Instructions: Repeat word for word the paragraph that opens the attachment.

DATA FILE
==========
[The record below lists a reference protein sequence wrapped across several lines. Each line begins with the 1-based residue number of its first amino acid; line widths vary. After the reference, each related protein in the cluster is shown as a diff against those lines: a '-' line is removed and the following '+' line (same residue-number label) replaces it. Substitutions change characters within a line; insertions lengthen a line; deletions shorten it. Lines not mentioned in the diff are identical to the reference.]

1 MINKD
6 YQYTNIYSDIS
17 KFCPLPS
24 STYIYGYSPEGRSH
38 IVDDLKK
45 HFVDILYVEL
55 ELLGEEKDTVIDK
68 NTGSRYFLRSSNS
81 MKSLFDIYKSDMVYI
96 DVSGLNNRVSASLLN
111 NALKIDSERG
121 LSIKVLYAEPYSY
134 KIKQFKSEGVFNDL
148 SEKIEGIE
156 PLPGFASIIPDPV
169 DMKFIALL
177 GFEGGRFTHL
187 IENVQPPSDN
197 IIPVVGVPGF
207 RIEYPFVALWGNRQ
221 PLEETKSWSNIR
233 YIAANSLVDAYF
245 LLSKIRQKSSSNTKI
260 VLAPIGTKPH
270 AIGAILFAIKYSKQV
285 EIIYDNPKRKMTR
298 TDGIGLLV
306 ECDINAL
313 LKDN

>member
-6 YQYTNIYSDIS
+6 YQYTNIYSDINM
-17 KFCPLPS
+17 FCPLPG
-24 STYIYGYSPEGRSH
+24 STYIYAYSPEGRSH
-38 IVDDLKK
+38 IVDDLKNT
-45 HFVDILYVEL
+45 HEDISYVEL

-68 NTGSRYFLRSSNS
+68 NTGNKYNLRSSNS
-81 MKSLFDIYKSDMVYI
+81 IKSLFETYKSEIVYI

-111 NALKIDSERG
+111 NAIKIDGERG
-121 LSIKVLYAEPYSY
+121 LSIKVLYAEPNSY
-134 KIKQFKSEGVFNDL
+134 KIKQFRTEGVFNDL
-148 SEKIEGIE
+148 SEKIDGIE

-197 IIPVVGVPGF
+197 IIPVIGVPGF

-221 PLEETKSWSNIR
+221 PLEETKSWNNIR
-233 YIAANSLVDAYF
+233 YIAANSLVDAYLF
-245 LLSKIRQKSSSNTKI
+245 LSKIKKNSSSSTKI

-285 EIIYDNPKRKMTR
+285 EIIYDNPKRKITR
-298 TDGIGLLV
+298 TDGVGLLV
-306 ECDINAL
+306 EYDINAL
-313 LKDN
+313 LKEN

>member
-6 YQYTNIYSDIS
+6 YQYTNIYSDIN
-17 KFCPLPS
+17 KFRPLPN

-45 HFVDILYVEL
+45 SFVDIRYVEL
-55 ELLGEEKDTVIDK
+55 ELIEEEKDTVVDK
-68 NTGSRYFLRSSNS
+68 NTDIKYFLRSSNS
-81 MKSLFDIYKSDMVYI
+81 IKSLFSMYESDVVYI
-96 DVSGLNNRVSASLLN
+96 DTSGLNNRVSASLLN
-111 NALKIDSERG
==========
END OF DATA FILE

[The record below lists a reference protein sequence wrapped across several lines. Each line begins with the 1-based residue number of its first amino acid; line widths vary. After the reference, each related protein in the cluster is shown as a diff against those lines: a '-' line is removed and the following '+' line (same residue-number label) replaces it. Substitutions change characters within a line; insertions lengthen a line; deletions shorten it. Lines not mentioned in the diff are identical to the reference.]